Ten Years of Uzbekistan
1994: edition of 45 plus 5 APs
508 x 356 mm; 60 pp. plus printed endpapers
Printed by polychrome letterpress using woodletter numerals and Monotype Bodoni type. Bound in black cloth in a black cloth slipcase.
'Ten Years of Uzbekistan' is a collaboration with the photographer David King. During research for his archive on Soviet Art, King discovered a copy of a book designed by Alexander Rodchenko, who had been driven to obliterate, with ink and paint, the names and faces of those in that book who had fallen from the favour of and been destroyed by Stalin. While writing the text King discovered their names and, where possible, their fates. Ten portraits, nine altered by Rodchenko and the tenth of Stalin as an endpaper to Rodchenko's book, were enlarged and layered over each other in a process of mutual silencing. I surrounded each of the marred faces with a printed frame that reflected both the page margins and, I hoped, the frame of a Russian ikon. This framing device is echoed in the preserving of photographs of the beloved and the dead. The frames were made from thin zinc plate glued to wooden mounts. During the violence of the printing process the zinc started to buckle and shift. The buckling gave strange printing effects. The movement was stopped by firing staples from a gun into the zinc. This produced odd images from the staples: chromosomic; buglike; giving hints of the buttoning of the lip. The same frame, but well ordered, was used to surround the texts of the introduction.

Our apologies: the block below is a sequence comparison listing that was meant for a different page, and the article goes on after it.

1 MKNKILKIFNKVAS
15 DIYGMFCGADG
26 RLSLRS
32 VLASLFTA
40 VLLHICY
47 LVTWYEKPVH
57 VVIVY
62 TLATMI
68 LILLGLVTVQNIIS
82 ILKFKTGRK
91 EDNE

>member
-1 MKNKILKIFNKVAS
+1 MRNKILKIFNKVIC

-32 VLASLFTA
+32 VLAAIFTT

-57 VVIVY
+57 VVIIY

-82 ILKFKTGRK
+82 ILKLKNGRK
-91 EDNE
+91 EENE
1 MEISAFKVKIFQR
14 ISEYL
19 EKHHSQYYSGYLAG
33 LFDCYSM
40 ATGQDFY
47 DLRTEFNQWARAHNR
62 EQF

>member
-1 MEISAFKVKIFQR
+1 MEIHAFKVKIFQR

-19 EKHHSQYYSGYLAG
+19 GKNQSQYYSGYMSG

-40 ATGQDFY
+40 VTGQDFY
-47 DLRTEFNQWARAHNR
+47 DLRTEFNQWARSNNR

This work stands as witness to the victims of censorship, and to the shame of self-censorship as a strategy of survival. In Russia it is said 'here we die for it'; meaning poetry.